Animal science, effort behind zoo effectiveness

 Visiting zoos like The Good Zoo at Oglebay, Pittsburgh Zoo, and The Wilds is one of my favorite activities to do once the weather gets warmer, and it has been that way ever since I was a kid. Being able to see animals that I would never be able to see in the wild inspired me to learn more about them and appreciate the efforts being made to conserve them and their natural habitats. Zoos continue to provide entertainment for families, but outside of feeding times, guests normally don’t get to see what goes into the care of those animals in zoos and what goes on behind the scenes there.

The Wilds is a safari conservation park in Cumberland, Ohio. Nearly 10,000 acres are home to 700 rare and endangered animals as well as other activities like zip-lining. I stumbled upon the safari park while out driving around one afternoon, and it turned out to be a very memorable experience. After traversing the former strip mine in a bus with other park visitors and listening to the guide tells us about the animals and the conservation done to help them and their species, I was filled with the eagerness to learn more about how humans care for animals in zoos in general.

“[Zoos] are the gateway to conservation for most people,” said Dr. Zachary Loughman, Assistant Professor of Biology and Co-Director of West Liberty University’s Zoo Science program. Learning about the species through the tour guides or informational plaques located near the enclosures at the zoo introduces people to the plight of the species.

The Association of Zoos and Aquariums (AZA) “requires zoos to dedicate a certain amount of money to conservation efforts,” said Loughman. According to the AZA website, “fewer than 10% of the approximately 2,800 animal exhibitors licensed by the United States Department of Agriculture are AZA accredited.” In order to get accredited, zoos and aquariums must meet a rigorous standard set by the AZA. Local favorites like The Wilds and The Good Zoo are currently accredited.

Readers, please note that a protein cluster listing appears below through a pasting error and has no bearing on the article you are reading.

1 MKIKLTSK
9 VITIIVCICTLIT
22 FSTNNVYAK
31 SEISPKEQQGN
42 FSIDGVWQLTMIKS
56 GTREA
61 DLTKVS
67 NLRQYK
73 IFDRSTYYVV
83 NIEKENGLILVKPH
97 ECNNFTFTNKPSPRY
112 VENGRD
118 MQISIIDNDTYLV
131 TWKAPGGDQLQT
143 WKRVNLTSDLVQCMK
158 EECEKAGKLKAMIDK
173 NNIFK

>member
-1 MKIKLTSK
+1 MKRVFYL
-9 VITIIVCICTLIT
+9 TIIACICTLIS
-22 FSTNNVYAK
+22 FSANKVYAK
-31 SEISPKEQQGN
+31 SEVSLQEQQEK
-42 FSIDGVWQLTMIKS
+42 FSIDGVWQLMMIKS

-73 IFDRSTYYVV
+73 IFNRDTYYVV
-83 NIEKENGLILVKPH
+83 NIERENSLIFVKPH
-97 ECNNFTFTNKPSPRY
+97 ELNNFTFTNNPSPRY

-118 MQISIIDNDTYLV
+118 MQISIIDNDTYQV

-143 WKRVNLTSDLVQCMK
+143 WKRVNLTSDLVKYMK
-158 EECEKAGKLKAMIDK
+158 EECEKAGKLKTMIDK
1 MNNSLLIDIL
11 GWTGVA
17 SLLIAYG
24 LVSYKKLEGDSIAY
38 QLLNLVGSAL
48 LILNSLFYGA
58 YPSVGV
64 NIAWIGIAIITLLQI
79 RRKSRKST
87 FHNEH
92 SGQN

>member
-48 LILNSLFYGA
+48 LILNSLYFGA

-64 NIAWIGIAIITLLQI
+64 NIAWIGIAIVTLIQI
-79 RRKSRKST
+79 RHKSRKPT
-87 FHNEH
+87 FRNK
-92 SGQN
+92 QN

“Funding for conservation work is not what you would think it would be,” said Loughman. The entertainment that zoos provide actually help them run smoothly as sales for tickets, food, and souvenirs goes toward the most important part: the care of the animals and research.

Part of what goes on behind the scenes is developing the diets for the animals that are in human care. Dr. Loughman points out that the diets are pretty close to what they would be in the wild. “In human care we have to make sure the animals get a balanced diet and are not gaining too much or too little weight,” he said. Animals that are human care are analyzed and their health reviewed regularly to insure that there is steady growth.

“I tell my students not to be fooled,” said Loughman, “animals in human care do behave differently than animals in the wild.” Often, the diets and enclosures of the animals have to be adapted to their new behaviors. Sometimes what zoo workers and biologists determine to be the ideal diet and enclosure doesn’t turn out that way.

At their face, zoos are pure entertainment in the form of seeing exotic animals live and in person, but behind the scenes there are dedicated scientists and others who work towards keeping the animals cared for, conservation efforts running, and making the experience an educational and fun trip for visitors. I have made memories at zoos and aquariums and will continue to do so, gaining knowledge about conservation and the different species as I go.

Photo Credit: Macy Santicola